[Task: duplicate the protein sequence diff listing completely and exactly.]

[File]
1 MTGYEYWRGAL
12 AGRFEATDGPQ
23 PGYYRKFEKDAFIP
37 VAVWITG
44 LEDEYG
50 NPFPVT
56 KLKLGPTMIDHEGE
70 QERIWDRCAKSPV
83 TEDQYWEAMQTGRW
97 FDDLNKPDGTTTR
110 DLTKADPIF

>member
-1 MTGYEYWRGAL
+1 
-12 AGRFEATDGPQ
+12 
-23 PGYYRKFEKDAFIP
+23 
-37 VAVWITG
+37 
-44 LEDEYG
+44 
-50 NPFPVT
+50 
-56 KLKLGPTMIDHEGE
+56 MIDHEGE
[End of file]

1 MTGYEYWRGAL
12 AGRFEATDGPQ
23 PGYYRKFEKDAFIP
37 VAVWITG
44 LEDEYG
50 NPFPVT
56 KLKLGPTMIDHEGE
70 QERIWDRCAKSPV
83 TEDQYWEAMQTGRW
97 FDDLNKPDGTTTR
110 DLTKADPIF

>member
-1 MTGYEYWRGAL
+1 
-12 AGRFEATDGPQ
+12 
-23 PGYYRKFEKDAFIP
+23 
-37 VAVWITG
+37 
-44 LEDEYG
+44 
-50 NPFPVT
+50 
-56 KLKLGPTMIDHEGE
+56 MIDHEGE